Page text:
Motivation is another factor behind failure of performance management systems like the BSC. In the public sector services like the LAPF, employee rewards for good performance often take other forms than monetary.

When asked what motivated managers to meet objectives, all interviewees identified ‘recognition’ and ‘being valued’ as the most important motivational factors. respondent replied that “. . recognition for developing and delivering a quality service; and if that means financial reward as in more money [budget] to develop and deliver services that are better.” However, there are problems associated with linking rewards to the BSC in public sector organizations like the LAPF. There is widespread debate as to whether a formula-based compensation scheme would have advantages over an unverifiable and possibly biased subjective appraisal (Prendergast and Topel, 1993). Where weights are applied to indicators and dimensions in formula-based compensation schemes, there is the argument that it may lead to game playing and a drive down on particular stakeholder interests. Local priorities and variations could also have a bearing on these measures (Chang, Lin and Northcott, 2002).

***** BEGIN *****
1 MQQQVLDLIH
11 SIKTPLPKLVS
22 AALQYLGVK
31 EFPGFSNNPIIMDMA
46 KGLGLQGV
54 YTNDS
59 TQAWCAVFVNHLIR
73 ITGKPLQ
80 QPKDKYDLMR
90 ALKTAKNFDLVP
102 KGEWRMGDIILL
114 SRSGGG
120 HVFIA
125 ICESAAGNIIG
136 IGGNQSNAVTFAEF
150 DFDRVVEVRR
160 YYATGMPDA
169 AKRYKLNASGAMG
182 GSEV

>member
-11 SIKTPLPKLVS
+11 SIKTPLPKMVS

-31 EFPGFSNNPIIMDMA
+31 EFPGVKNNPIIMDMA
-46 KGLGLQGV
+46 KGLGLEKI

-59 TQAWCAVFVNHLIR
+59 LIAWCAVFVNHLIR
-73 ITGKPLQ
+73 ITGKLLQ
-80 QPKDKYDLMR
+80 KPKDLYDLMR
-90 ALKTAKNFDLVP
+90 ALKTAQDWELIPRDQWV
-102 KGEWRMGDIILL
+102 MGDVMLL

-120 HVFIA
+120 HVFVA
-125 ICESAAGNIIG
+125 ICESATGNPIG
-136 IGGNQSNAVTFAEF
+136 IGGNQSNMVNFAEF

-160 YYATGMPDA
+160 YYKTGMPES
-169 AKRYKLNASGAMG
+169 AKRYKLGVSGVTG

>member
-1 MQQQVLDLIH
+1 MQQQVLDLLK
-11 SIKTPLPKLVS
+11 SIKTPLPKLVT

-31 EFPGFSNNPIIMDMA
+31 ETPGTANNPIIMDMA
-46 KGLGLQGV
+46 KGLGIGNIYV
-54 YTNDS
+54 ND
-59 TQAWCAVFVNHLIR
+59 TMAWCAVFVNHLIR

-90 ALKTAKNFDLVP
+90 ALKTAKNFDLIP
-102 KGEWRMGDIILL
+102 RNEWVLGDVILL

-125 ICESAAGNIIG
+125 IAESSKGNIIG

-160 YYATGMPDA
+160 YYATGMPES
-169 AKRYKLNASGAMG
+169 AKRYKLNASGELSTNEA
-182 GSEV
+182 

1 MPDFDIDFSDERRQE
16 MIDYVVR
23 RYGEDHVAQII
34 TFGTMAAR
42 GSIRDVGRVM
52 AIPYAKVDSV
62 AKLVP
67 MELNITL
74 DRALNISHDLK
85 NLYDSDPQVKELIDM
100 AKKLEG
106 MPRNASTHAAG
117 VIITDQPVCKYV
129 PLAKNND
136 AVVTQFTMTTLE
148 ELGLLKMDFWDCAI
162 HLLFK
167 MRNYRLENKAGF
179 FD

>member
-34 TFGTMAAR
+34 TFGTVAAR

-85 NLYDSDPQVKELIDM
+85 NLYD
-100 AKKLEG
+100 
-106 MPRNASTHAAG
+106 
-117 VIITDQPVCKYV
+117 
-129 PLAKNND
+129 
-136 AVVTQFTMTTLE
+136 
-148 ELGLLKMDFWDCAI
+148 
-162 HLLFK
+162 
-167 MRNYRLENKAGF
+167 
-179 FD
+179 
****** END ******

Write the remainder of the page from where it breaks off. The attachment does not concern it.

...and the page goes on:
The benefits of adopting the BSC system can be quickly identified without much knowledge or exposure to BSC system. The perceived benefits are in terms of obtaining clarification and consensus on strategy, the communication of strategy throughout the organization, aligning departmental and personal goals to strategy, linking strategic objectives to long term targets and annual budgets, the identification and alignment of strategic initiatives, facilitating systematic reviews, providing a double-loop feedback to assist in learning and strategy development and the translation of better strategic alignment into the improved results (Radnor and Lovell, 2003).

Respondents agreed more strongly to support reaching the targets by applying balanced scorecard frame work. The respondents were less inclined to seeing failure to reach the targets as having an inhibiting effect on reaching the overall goals of LAPF when asked reasons to support BSC